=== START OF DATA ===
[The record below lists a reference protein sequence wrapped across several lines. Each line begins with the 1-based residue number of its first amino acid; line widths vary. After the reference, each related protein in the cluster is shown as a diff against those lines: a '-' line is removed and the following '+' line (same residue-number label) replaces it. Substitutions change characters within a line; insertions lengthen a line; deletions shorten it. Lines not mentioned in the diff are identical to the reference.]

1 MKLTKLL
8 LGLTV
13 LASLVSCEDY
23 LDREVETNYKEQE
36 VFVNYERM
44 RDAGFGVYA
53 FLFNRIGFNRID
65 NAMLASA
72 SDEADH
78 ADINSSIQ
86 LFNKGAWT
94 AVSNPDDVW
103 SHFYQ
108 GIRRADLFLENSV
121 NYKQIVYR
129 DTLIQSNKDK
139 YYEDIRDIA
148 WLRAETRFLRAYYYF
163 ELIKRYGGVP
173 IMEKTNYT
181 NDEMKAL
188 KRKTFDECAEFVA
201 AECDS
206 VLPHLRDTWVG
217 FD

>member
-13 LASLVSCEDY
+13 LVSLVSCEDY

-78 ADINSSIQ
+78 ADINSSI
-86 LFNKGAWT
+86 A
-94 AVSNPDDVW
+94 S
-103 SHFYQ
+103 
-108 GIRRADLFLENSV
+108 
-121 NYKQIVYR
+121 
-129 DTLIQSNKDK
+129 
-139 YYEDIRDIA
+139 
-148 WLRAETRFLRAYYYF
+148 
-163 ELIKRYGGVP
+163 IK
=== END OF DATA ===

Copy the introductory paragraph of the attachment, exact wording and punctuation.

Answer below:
[The record below lists a reference protein sequence wrapped across several lines. Each line begins with the 1-based residue number of its first amino acid; line widths vary. After the reference, each related protein in the cluster is shown as a diff against those lines: a '-' line is removed and the following '+' line (same residue-number label) replaces it. Substitutions change characters within a line; insertions lengthen a line; deletions shorten it. Lines not mentioned in the diff are identical to the reference.]